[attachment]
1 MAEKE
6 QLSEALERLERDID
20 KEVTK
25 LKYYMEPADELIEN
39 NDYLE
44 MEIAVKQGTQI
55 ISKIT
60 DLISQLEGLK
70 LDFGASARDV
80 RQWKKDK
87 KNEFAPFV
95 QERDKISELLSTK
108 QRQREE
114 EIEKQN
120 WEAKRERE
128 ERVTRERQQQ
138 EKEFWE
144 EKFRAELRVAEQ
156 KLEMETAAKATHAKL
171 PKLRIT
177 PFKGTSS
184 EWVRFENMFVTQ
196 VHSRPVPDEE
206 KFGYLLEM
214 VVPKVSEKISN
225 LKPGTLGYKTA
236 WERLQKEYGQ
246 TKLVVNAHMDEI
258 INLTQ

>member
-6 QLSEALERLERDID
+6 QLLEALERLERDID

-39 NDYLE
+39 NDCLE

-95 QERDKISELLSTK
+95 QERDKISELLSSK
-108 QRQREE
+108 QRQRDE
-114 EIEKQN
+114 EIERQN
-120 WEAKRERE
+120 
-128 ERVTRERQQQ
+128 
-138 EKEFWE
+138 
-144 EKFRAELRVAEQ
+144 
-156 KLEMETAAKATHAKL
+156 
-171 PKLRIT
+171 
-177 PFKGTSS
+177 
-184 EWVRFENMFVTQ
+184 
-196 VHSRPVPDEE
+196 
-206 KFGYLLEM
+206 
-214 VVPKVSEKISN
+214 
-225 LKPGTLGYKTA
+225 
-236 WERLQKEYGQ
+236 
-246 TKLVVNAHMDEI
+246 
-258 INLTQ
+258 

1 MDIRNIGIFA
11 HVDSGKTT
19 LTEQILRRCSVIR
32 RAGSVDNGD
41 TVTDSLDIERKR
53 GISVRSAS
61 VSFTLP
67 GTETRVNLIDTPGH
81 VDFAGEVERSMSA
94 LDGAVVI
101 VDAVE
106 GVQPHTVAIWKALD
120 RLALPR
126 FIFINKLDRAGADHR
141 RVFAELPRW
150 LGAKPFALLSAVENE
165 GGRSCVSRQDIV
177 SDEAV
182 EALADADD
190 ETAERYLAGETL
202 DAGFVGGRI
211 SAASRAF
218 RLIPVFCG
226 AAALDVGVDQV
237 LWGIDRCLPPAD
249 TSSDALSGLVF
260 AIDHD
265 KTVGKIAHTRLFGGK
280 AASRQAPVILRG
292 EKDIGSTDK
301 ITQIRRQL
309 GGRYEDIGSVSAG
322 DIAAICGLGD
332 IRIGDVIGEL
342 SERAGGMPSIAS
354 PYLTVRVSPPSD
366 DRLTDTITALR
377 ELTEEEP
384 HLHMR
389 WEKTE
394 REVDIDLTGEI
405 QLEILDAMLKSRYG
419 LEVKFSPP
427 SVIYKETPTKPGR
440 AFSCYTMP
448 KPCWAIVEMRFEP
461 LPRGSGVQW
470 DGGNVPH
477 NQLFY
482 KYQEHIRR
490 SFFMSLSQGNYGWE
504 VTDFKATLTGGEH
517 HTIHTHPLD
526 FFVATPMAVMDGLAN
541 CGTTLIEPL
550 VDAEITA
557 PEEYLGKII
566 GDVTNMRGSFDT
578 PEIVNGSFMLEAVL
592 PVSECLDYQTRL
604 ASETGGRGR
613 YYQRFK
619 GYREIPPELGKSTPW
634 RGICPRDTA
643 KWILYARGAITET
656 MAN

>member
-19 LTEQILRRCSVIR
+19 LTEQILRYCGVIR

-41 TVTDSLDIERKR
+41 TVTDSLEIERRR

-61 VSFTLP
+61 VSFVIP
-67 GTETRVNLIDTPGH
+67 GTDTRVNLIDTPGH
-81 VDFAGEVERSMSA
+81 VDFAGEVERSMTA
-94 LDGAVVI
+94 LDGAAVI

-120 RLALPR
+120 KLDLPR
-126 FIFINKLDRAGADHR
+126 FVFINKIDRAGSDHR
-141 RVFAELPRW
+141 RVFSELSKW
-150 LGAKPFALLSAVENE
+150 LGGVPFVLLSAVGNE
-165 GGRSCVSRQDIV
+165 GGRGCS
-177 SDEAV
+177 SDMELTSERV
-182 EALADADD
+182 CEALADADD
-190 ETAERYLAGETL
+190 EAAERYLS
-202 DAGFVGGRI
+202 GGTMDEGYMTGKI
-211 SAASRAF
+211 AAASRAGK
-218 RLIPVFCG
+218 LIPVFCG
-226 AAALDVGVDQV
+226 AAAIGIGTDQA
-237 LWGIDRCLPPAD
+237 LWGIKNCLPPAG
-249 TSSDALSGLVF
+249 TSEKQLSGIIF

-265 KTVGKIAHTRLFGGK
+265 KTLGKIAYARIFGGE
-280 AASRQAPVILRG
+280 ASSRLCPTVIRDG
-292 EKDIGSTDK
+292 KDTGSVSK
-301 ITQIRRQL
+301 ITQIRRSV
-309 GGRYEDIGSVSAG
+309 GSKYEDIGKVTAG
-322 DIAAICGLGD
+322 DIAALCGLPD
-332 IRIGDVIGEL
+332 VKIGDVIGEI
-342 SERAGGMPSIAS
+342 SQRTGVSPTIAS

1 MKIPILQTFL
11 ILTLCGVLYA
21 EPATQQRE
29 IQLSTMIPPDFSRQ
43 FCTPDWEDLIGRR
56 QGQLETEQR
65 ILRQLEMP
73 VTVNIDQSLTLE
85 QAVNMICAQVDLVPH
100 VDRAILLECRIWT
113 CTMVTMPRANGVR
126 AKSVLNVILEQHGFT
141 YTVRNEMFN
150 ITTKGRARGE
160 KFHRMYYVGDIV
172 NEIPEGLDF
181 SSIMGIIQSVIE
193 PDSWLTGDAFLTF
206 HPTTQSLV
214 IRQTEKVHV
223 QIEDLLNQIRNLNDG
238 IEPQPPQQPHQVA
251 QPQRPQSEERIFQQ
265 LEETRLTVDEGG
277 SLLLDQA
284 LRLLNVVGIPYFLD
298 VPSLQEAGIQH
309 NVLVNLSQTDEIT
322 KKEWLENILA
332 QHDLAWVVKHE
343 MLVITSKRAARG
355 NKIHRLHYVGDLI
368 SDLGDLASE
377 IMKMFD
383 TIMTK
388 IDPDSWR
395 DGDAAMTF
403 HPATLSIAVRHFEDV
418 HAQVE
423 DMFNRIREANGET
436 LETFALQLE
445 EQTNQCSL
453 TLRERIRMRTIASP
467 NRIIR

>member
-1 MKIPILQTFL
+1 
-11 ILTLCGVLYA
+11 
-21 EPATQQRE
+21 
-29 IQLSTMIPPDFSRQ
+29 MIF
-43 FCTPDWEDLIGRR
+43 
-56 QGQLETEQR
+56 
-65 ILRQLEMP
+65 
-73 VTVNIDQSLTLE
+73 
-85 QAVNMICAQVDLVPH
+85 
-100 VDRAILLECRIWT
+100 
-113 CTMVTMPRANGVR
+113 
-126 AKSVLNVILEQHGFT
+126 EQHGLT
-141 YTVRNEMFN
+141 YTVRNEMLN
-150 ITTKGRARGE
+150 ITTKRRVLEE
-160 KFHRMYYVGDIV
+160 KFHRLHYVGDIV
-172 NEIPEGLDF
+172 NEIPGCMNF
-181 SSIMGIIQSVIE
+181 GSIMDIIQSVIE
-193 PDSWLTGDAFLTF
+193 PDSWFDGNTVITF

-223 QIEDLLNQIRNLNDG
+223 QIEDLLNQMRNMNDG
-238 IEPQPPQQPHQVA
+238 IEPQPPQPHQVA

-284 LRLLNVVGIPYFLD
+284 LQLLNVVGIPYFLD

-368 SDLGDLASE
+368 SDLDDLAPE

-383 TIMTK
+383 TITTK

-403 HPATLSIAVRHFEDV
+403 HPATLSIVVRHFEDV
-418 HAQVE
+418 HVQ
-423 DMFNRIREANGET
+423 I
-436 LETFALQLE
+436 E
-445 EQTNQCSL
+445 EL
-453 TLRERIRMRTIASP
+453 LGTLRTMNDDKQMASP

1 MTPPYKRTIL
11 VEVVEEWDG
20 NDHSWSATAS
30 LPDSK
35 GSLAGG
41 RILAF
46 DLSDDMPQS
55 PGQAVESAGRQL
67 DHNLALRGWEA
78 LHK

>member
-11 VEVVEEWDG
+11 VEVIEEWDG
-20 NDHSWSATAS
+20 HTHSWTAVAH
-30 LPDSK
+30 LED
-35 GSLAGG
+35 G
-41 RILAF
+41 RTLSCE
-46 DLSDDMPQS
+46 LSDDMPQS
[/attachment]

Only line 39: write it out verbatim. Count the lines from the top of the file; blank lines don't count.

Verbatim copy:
-114 EIEKQN